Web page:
China’s total debt is $27.2 trillion or 255 percent of GDP in the first quarter of 2016. The rapid growth of debt is alarming. It was only 148 percent of GDP in 2007. Corporate debt is also concerning at 169 percent of GDP. SOEs hold about 55 percent of corporate debt while producing only one-fifth of China’s total economic output.
SOEs: ‘Essentially on Life Support’
As a result of inefficiencies, “Chinese SOEs face growing corporate debt, sluggish demand, weak pricing, and high leverage. SOE profits have been steadily declining in recent years. … To remain viable, many SOEs remain reliant on loans from state banks, leading to the proliferation of ‘zombie’ companies that require constant bailouts to operate,” states the report.
Dr. David Lipton, first deputy managing director of the IMF, is cited that the growth of corporate debt must be addressed immediately by making serious reforms. The SOEs are “essentially on life support” and if not dealt with, could lead to a larger crisis.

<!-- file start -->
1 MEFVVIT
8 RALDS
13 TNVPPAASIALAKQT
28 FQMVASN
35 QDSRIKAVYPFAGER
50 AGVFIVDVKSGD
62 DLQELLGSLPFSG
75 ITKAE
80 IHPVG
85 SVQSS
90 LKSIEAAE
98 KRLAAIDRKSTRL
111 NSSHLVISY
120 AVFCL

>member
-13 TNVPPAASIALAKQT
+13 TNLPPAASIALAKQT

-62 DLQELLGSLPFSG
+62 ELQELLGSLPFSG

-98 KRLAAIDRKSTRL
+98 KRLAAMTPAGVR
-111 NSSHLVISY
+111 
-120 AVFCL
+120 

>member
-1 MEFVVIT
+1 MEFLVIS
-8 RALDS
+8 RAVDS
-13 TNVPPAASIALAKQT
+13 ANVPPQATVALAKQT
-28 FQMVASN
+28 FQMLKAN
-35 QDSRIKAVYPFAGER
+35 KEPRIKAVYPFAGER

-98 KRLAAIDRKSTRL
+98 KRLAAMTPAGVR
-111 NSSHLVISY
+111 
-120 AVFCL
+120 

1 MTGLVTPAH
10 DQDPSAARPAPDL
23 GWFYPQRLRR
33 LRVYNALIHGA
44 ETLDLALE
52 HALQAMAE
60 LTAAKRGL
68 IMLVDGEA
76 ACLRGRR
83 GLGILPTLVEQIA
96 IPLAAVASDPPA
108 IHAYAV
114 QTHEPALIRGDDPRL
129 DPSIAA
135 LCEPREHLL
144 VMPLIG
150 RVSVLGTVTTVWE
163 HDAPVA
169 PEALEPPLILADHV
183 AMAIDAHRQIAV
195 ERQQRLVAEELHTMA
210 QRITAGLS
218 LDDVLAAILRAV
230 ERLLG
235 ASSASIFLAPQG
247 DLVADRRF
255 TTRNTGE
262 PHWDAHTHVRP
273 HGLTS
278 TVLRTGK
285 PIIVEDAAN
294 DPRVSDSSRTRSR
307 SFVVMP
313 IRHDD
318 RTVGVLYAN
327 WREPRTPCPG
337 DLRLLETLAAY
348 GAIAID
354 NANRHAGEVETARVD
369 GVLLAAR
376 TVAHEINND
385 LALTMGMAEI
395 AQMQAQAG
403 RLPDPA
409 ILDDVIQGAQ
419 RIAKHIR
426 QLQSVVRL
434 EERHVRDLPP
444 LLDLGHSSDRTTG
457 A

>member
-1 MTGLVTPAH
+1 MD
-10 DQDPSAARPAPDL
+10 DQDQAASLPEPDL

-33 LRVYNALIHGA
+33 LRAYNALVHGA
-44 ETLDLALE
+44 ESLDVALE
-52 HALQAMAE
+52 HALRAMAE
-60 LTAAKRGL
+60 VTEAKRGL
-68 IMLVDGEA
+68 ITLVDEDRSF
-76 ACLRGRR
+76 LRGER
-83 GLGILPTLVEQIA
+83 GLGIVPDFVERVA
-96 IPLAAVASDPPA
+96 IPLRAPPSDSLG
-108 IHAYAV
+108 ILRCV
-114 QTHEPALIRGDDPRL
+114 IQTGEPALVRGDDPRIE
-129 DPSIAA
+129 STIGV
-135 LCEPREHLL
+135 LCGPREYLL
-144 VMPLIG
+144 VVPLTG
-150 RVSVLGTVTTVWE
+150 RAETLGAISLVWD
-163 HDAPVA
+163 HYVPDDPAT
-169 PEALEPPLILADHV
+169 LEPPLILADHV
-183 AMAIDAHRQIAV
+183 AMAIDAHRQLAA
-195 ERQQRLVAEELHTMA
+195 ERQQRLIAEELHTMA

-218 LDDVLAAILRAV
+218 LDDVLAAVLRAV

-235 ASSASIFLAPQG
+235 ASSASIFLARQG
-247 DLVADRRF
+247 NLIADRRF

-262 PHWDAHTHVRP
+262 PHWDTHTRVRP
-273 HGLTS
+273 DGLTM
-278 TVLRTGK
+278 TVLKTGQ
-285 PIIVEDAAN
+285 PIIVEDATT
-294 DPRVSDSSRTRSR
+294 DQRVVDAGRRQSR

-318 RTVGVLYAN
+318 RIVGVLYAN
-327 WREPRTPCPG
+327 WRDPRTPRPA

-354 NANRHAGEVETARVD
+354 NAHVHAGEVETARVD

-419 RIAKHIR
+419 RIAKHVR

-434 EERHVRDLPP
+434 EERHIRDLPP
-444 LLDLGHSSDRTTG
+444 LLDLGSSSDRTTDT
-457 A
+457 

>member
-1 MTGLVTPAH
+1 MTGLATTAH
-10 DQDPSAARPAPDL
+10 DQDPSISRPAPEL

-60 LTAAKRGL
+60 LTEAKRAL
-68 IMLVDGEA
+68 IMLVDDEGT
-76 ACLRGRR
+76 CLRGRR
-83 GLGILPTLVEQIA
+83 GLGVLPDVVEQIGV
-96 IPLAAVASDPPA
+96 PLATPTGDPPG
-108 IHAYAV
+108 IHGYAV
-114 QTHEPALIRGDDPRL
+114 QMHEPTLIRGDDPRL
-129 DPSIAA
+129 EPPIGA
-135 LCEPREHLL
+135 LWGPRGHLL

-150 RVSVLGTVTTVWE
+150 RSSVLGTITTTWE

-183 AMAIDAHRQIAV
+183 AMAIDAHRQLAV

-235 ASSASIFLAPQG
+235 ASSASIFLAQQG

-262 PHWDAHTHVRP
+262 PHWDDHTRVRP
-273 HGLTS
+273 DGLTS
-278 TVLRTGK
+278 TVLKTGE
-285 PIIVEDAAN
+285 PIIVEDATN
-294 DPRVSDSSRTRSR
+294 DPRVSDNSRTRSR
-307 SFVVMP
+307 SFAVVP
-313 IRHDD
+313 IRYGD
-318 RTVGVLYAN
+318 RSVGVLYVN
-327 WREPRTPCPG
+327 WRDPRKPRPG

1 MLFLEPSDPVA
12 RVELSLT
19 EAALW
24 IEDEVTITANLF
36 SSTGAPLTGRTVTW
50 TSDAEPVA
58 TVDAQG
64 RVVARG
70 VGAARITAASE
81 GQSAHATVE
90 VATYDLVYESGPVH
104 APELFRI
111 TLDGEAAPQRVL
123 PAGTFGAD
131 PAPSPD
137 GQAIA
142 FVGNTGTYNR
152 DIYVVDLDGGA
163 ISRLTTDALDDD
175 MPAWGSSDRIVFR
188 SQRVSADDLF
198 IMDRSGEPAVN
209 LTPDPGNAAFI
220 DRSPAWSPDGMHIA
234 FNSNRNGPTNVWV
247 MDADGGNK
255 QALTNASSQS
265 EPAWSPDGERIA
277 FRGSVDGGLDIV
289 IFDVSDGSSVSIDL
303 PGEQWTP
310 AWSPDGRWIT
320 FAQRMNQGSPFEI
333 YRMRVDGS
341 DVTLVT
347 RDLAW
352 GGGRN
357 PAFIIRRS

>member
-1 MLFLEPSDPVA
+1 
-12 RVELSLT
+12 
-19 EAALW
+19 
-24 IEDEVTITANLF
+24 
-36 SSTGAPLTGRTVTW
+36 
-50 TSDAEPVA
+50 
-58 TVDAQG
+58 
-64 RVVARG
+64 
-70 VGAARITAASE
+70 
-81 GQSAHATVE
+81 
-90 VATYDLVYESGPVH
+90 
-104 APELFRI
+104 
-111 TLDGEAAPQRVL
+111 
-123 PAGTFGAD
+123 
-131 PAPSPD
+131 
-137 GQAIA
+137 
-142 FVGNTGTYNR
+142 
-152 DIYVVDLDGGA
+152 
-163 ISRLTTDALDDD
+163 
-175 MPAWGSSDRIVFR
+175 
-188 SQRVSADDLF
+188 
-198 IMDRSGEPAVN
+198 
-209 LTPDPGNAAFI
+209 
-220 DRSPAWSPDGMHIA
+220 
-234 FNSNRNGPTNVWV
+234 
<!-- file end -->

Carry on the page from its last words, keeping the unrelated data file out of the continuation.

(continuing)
However, despite the rising debt levels, Chinese companies are increasingly acquiring foreign companies in strategic sectors. The Commissioners at the release of the report expressed wariness about this development, with several commissioners referring to Chinese SOEs as “arms of the state.”
“We don’t want the U.S. government purchasing companies in the United States,” remarked Chairman Shea. “Why would we want the Chinese government purchasing companies in the United States?”